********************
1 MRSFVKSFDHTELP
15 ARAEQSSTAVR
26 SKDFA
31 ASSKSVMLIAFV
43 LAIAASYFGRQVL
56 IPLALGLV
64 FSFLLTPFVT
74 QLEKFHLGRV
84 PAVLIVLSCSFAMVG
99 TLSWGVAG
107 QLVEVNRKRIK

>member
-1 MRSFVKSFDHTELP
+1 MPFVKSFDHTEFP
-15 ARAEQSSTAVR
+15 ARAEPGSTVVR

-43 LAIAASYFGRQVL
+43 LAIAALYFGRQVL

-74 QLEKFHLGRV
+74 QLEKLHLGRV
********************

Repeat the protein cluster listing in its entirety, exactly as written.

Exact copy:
1 MRSFVKSFDHTELP
15 ARAEQSSTAVR
26 SKDFA
31 ASSKSVMLIAFV
43 LAIAASYFGRQVL
56 IPLALGLV
64 FSFLLTPFVT
74 QLEKFHLGRV
84 PAVLIVLSCSFAMVG
99 TLSWGVAG
107 QLVEVNRKRIK

>member
-1 MRSFVKSFDHTELP
+1 MPFVKSFDHTEFP
-15 ARAEQSSTAVR
+15 ARAEPGSTVVR

-43 LAIAASYFGRQVL
+43 LAIAALYFGRQVL

-74 QLEKFHLGRV
+74 QLEKLHLGRV